shinySIR: Interactive plotting for infectious disease models

shinySIR provides interactive plotting for mathematical models of infectious disease spread. Users can choose from a variety of common built-in ODE models (such as the SIR, SIRS, and SIS models), or create their own. This latter flexibility allows shinySIR to be applied to simple ODEs from any discipline. The package is a useful teaching tool as students can visualize how changing different parameters can impact model dynamics, with minimal knowledge of coding in R. Models are inspired by those featured in the references below [1-4].

Basic information

Author and maintainer

Sinead E Morris

Contributors

Ottar N Bjørnstad

Citing this package

Citation information can be found with citation("shinySIR").

Getting help

If you encounter any bugs related to this package please contact the author directly. Additional descriptions of the mathematical theory and package functionality can be found in the vignette. Further details on the mathematical theory can also be found in the references listed below [1-4].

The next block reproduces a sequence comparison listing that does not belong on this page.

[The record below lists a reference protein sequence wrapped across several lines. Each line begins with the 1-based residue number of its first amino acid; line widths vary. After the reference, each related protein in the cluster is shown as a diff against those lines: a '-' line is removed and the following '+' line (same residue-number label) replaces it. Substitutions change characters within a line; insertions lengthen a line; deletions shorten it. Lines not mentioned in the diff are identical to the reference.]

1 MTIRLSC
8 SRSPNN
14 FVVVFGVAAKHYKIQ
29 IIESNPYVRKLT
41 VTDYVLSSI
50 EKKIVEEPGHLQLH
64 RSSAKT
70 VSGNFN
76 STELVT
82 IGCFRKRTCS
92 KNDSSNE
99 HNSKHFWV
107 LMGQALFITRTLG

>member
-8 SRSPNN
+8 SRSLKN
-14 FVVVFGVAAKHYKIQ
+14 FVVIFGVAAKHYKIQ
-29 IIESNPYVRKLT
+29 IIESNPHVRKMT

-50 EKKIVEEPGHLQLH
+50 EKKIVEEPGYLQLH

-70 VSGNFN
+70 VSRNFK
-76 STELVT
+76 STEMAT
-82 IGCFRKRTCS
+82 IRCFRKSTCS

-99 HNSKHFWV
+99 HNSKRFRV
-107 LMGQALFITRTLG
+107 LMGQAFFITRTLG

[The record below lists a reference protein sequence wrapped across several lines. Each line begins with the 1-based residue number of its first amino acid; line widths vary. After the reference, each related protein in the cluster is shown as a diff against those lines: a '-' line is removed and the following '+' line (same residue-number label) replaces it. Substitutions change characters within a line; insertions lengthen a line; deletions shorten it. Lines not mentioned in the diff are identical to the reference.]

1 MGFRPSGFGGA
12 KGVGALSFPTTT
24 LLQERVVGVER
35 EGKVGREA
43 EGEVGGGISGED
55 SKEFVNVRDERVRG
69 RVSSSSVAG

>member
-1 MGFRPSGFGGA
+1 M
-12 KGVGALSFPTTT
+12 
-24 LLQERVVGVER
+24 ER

Quick start example

To install the package from Github, first install and load devtools, then install shinySIR as follows

install.packages("devtools")
library("devtools")

install_github("SineadMorris/shinySIR")

To create an interactive plot of the SIR (susceptible-infected-recovered) model simply load the package and use the run_shiny() command. A window, similar to the one below, will appear. This shows the dynamics of the SIR model at the default parameter starting values; you can then change these values to explore their impact on model dynamics.